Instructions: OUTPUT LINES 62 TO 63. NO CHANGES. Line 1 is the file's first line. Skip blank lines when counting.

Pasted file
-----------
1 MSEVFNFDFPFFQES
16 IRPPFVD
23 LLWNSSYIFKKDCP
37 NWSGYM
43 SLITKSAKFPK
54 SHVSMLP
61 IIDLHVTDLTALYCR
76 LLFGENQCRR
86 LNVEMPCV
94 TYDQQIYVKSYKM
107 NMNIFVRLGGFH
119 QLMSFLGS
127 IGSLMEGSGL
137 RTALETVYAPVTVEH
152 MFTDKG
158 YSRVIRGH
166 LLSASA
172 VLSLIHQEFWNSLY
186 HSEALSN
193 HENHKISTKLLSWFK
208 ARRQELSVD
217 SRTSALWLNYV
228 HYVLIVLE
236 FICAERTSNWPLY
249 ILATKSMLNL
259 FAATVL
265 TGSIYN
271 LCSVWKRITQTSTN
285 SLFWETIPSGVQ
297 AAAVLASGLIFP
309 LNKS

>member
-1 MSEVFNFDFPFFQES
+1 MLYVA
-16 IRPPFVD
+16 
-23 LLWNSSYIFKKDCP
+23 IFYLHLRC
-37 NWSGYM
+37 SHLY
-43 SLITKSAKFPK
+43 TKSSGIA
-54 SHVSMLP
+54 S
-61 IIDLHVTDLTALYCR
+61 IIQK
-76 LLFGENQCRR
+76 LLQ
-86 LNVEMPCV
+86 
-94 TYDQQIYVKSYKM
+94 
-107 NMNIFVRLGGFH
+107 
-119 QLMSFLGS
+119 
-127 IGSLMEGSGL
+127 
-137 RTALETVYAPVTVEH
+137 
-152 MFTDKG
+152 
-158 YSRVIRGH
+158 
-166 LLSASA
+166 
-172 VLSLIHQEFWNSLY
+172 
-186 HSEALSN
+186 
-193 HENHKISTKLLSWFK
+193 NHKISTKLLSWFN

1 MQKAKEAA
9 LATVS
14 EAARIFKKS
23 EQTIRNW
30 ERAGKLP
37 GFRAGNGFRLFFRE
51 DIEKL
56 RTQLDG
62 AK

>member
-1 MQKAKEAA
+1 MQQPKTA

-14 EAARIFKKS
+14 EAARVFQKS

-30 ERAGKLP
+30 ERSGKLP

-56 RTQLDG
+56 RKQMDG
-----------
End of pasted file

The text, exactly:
+152 
-158 YSRVIRGH